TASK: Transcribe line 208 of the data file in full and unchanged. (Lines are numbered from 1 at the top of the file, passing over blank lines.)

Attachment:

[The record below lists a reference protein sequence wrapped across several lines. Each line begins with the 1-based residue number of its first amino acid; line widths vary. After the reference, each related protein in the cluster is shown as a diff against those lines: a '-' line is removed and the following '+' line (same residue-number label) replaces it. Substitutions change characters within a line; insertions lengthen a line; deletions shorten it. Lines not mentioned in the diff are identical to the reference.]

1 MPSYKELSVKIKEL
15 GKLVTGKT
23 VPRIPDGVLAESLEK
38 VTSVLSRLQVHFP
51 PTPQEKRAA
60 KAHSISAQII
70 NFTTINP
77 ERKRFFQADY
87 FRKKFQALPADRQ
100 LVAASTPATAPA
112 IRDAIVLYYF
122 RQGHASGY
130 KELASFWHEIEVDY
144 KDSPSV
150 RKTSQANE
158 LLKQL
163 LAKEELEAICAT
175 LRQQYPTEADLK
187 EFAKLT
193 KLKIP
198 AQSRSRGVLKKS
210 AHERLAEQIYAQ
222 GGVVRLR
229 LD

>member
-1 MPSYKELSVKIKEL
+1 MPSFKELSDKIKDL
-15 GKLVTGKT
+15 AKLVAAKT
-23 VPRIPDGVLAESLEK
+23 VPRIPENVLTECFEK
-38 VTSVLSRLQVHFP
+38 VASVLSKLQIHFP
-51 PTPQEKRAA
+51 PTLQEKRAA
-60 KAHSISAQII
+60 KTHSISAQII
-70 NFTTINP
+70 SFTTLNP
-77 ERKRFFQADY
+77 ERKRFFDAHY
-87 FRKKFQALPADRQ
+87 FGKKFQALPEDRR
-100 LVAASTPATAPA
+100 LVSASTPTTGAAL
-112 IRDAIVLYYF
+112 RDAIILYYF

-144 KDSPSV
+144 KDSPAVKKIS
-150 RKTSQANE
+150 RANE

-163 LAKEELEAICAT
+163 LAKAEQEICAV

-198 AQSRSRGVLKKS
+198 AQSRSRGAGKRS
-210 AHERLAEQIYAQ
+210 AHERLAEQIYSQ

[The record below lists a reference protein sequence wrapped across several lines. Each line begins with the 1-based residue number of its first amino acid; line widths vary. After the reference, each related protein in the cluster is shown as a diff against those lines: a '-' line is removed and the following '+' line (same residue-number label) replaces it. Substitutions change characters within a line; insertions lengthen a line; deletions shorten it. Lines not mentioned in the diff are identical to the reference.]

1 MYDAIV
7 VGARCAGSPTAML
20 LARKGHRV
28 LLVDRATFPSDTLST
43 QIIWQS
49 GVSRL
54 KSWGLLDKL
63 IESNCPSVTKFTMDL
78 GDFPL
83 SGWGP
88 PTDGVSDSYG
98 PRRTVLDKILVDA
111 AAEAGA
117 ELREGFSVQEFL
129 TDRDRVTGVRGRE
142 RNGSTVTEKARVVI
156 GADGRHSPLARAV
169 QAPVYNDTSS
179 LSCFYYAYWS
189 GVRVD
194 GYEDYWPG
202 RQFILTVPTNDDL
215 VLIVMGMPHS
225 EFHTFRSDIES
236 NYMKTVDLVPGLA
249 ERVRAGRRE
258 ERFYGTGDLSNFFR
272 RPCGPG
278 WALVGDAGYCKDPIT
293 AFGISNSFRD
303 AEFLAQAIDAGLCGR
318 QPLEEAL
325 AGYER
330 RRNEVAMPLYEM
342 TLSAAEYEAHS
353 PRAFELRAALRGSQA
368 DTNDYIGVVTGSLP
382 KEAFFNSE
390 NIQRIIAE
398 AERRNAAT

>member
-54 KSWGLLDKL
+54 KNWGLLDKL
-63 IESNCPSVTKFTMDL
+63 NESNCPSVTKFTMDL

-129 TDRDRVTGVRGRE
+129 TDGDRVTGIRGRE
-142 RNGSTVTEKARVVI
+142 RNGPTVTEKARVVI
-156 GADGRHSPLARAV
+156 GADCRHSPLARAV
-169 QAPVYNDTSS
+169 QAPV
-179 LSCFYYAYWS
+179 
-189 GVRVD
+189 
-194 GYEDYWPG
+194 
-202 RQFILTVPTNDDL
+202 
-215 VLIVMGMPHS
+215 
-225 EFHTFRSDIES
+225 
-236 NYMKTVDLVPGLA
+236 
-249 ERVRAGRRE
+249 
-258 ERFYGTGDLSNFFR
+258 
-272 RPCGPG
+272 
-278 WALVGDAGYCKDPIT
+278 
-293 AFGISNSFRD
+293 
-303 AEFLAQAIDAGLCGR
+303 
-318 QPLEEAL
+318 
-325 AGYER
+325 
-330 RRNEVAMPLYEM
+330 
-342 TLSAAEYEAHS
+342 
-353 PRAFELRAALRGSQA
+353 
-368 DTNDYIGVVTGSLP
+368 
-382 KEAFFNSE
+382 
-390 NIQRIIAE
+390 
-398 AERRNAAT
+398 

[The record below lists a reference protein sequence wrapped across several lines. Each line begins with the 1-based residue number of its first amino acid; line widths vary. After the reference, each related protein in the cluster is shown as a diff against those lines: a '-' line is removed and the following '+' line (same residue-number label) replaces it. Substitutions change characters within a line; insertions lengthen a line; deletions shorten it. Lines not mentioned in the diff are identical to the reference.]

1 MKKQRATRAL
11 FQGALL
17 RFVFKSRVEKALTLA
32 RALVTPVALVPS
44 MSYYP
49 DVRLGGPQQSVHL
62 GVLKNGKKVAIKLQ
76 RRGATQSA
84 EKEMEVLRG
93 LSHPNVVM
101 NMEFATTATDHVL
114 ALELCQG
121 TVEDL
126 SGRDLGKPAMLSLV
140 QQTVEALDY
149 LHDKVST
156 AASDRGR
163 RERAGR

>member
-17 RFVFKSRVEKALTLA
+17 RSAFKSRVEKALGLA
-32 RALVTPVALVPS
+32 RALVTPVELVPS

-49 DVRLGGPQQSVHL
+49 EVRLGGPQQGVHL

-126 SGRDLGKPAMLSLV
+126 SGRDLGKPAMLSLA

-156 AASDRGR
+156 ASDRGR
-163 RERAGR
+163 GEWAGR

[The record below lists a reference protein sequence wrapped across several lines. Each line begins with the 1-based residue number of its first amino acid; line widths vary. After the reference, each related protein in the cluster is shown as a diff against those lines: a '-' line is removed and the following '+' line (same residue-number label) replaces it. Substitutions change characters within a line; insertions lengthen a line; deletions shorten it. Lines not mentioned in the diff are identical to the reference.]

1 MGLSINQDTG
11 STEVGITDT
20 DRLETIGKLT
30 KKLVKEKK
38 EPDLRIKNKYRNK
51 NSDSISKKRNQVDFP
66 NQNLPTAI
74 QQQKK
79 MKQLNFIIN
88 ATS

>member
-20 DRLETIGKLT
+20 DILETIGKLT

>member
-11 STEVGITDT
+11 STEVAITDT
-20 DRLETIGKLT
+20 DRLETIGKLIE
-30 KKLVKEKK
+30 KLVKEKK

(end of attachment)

-30 KKLVKEKK